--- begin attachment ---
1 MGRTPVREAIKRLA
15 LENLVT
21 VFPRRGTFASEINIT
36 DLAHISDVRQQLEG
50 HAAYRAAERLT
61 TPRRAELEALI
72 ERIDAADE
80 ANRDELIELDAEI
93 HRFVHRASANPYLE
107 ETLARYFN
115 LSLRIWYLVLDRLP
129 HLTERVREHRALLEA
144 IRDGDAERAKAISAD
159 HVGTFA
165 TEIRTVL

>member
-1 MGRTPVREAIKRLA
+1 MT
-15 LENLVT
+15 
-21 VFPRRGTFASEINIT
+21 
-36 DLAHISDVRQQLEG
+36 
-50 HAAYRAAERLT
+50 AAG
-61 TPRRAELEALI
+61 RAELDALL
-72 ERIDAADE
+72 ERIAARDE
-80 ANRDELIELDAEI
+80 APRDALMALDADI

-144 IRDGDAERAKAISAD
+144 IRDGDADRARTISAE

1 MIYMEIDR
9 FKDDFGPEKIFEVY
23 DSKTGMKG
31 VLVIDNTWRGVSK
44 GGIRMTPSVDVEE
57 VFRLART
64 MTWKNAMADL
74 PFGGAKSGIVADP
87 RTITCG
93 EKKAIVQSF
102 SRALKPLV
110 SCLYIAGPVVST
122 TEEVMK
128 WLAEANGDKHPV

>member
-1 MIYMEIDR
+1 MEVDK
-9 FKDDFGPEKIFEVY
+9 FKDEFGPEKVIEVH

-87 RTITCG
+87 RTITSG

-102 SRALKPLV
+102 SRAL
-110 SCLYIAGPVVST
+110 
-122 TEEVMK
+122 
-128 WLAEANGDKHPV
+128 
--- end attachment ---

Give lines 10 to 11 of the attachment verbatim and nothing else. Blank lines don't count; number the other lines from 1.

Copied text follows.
107 ETLARYFN
115 LSLRIWYLVLDRLP